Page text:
Diabetes is a long-term medical condition where the amount of glucose (sugar) in the blood is either too high or too low and therefore stops the body working properly.
This happens because:
According to Diabetes UK www.diabetes.org.uk there are 3.2 million people diagnosed with diabetes in the UK and an estimated 630,000 people who have the condition, but don’t know.
Insulin works as a chemical messenger that helps your body use the glucose in your blood to give you energy. You can think of it as the key that unlocks the door to the body’s cells. Once the door is unlocked, glucose can enter the cells where it is used as fuel. In Type 1 diabetes the body is unable to produce any insulin so there is no key to unlock the door, and the glucose builds up in the blood.
Diabetes researchers are carrying out clinical research projects all around the world. They are reliant on people volunteering their time to help test ideas and make new discoveries. Before new treatments can be used to help people with diabetes they must be carefully tested to determine their safety and effectiveness. By taking part in such trials you could play an important role in helping to prevent diabetes, to develop new and better treatments, or to find a potential cure. Researchers will work with people of different ages and backgrounds and sometimes they look for a specific medical history and criteria.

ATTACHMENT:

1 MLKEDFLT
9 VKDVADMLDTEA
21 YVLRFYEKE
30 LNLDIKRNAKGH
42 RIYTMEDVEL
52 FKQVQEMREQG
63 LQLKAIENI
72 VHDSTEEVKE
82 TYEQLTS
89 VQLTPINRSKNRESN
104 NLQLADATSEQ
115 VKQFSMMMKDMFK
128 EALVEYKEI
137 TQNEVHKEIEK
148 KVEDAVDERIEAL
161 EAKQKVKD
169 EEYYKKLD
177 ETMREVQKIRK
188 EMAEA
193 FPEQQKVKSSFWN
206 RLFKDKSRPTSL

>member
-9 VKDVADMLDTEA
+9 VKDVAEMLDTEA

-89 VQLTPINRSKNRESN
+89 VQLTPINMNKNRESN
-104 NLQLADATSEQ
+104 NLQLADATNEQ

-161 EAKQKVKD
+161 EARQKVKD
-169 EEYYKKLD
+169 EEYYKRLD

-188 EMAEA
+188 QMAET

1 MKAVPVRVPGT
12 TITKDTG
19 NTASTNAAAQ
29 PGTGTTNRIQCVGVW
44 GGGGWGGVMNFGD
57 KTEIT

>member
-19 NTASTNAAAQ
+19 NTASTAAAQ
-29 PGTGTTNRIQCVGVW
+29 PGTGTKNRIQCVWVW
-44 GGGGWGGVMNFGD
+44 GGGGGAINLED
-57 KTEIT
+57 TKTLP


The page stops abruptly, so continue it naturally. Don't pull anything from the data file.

Follow the links below to learn about current trials that need volunteers. The list is provided for information purposes only and should not be treated as advice or a recommendation for participation in any of the studies. If you would like to take part in a clinical trial you should always consult your healthcare team and speak to the healthcare professionals involved in the study. You should be aware that there may be adverse side effects or disadvantages when participating in research or trials.
Visit Essex Diabetic Eye Screening Programme website www.essexdesp.co.uk/ for details of clinic locations and how to book an appointment.